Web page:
Facial Monitoring: The all-telling eye

Pervasive surveillance is now becoming extremely personalized – is there an infringement of our private space – are we even aware of all the body language we imply in a brief glance at  a piece of chocolate cake, a shiny new bauble in a window display or an attractive woman’s breasts in a magazine or in person! from The Economist

Webcams can now spot which ads catch your gaze, read your mood and check your vital signs:

IMAGINE browsing a website when a saucy ad for lingerie catches your eye. You don’t click on it, merely smile and go to another page. Yet it follows you, putting up more racy pictures, perhaps even the offer of a discount. Finally, irked by its persistence, you frown. “Sorry for taking up your time,” says the ad, and promptly desists from further pestering. Creepy. But making online ads that not only know you are looking at them but also respond to your emotions will soon be possible, thanks to the power of image-processing software and the ubiquity of tiny cameras in computers and mobile devices.

Uses for this technology would not, of course, be confined to advertising. There is ample scope to deploy it in areas like security, computer gaming, education and health care. But admen are among the first to embrace the idea in earnest. That is because it helps answer, at least online, clients’ perennial carp: that they know half the money they spend on advertising is wasted, but they don’t know which half.

Advertising firms already film how people react to ads, usually in an artificial setting. The participants’ faces are studied for positive or negative feelings. A lot of research, some of it controversial, has been done into ways of categorising the emotions behind facial expressions. In the 1970s Paul Ekman, an American psychologist, developed a comprehensive coding system which is still widely used.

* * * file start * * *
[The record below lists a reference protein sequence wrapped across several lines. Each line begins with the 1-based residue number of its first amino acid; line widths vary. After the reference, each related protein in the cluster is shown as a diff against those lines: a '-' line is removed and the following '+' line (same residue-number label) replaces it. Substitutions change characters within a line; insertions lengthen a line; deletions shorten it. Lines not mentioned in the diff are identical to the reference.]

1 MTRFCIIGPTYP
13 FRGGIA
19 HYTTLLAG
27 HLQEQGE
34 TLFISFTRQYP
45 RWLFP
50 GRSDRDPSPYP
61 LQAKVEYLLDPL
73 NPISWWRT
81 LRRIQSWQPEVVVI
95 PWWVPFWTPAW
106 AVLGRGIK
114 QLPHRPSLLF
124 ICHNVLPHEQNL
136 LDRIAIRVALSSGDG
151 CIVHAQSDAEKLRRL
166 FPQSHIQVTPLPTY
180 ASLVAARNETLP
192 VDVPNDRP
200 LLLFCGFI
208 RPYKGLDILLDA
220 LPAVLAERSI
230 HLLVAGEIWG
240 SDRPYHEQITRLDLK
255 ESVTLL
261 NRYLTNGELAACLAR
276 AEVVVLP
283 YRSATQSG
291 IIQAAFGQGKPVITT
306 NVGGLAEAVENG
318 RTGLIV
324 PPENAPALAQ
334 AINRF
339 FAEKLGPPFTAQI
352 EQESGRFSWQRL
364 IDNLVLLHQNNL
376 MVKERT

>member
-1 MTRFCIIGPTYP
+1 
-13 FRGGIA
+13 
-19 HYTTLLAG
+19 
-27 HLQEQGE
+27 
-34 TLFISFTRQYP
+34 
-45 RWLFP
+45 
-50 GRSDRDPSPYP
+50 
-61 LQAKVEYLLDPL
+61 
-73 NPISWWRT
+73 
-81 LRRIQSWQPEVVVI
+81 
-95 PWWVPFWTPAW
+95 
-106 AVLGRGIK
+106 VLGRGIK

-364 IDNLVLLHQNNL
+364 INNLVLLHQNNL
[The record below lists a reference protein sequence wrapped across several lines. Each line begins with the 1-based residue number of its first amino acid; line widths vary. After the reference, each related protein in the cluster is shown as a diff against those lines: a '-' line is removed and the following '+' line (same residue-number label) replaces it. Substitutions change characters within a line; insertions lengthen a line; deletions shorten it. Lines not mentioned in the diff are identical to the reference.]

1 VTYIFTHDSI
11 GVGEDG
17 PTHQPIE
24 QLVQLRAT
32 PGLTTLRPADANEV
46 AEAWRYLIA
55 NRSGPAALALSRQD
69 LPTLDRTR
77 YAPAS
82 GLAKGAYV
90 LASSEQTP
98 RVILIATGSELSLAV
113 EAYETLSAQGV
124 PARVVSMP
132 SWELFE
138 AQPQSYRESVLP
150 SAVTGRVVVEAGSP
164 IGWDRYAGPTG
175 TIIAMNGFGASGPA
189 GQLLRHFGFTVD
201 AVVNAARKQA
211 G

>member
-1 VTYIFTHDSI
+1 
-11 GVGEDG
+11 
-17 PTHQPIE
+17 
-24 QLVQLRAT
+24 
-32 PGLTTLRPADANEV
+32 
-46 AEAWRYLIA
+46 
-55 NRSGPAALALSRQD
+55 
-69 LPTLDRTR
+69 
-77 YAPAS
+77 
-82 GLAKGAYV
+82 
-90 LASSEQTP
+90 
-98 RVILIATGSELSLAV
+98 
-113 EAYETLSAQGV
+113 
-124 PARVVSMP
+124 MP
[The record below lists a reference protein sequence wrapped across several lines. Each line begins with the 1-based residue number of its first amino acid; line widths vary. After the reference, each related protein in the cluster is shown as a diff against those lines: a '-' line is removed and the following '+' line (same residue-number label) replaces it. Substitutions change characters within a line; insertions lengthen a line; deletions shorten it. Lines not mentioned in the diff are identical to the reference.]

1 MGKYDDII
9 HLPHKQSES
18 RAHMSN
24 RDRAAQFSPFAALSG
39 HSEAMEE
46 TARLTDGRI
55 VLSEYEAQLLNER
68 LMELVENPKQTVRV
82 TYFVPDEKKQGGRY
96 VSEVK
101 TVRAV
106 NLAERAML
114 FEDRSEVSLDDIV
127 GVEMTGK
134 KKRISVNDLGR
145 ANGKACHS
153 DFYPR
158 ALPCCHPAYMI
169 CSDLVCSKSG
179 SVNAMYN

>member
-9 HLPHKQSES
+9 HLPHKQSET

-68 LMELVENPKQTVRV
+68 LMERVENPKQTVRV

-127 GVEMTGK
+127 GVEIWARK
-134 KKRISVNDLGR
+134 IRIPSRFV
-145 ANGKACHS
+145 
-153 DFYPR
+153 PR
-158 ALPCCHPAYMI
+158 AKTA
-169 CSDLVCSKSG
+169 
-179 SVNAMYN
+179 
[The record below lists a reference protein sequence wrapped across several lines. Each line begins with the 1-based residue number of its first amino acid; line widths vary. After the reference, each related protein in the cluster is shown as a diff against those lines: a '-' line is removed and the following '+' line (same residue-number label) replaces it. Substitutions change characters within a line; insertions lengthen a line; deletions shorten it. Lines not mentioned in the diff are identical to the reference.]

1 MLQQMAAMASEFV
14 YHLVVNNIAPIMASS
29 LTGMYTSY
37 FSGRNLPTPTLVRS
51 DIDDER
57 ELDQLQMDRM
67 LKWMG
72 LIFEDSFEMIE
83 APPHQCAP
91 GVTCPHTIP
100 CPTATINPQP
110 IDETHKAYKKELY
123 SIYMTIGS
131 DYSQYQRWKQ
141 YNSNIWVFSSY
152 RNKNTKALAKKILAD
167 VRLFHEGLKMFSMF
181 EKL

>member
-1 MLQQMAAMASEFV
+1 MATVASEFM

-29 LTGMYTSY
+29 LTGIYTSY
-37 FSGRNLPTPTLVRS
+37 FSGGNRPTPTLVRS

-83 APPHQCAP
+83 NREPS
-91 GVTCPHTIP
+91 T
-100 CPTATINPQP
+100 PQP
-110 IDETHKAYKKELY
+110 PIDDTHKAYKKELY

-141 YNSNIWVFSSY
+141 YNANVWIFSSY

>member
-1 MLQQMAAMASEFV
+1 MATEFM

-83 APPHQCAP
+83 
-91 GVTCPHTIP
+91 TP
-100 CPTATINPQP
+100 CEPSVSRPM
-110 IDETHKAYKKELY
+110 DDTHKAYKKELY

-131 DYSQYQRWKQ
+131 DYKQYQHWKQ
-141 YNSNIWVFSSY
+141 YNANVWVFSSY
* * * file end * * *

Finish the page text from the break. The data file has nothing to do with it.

Some consumer-research companies also employ goggle-mounted cameras to track eye movements so they can be sure what their subjects are looking at. This can help determine which ads attract the most attention and where they might be placed for the best effect on a web page.

This work is now moving online. Higher-quality cameras and smarter computer-vision software mean that volunteers can work from home and no longer need to wear clunky headgear. Instead, their eyes can be tracked using a single webcam.

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Augustin Berque: Milieu and human identity: Notes towards a surpassing of modernity

In an ongoing  discussion on a Linkedin group LANDSCAPE URBANISM  on the most 10 most important texts for a  Landscape Architect /Urban Planner, the usual suspects came up, an interestingly a discussion ensued on the Western orientation of the suggestions and the name of 2009 Fukuoka Prize laureate Austin Berque was proposed as an entry into Japanese thought  – not having heard of him before, I could find nothing in English other than this brief review. The resonance of finding a holistic  worldview to counter the prevailing enlightenment view that seems to be responsible for our alienation from the environment we depend on. This resonates with me and  in my opinion  of the views of Konjian Yu in his The Conscientizacao of the Landscape: An Interview with Kongjian Yu and the recent Prizer Prize Laureate Wang Shu Wang Shu Discusses Urbanization in China, that seem to be providing a way to value the environment of the present and the past without creating a”museum ” or “zoo” and on how we might find embodiment in our understanding of the landscape as a complex of the temporal natural and anthropocentric world. from SPACE AND CULTURE posted by Anne Galloway:

Reviewed by Andrea Mubi BrighentiDepartment of SociologyUniversity of Trento (IT)